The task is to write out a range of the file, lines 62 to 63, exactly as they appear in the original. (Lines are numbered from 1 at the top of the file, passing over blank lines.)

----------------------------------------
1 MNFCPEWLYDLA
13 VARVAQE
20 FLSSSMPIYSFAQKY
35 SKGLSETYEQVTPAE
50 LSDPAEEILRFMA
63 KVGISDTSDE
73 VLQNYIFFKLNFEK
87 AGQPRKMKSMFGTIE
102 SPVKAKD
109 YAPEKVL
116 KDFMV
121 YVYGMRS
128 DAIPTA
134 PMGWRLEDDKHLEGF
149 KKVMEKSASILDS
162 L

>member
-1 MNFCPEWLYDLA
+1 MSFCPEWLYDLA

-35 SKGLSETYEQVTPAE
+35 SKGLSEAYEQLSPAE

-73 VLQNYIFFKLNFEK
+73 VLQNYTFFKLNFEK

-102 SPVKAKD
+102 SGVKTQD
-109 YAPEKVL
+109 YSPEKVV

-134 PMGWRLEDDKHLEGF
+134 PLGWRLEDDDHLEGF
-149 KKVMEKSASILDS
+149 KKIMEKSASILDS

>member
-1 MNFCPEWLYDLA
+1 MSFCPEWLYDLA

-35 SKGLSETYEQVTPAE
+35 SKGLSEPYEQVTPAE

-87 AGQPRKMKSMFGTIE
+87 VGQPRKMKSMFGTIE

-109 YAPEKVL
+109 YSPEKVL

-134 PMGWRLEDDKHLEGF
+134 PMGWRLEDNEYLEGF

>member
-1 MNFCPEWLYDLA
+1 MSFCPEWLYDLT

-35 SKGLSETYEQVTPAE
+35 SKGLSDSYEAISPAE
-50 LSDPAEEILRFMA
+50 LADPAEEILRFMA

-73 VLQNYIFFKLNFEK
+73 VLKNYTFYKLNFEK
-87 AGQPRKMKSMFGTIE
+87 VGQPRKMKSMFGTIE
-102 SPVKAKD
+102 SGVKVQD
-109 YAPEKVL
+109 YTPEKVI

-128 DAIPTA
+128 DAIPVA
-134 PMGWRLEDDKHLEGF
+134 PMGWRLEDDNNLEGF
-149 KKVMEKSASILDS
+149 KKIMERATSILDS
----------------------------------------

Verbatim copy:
-149 KKVMEKSASILDS
+149 KKIMERATSILDS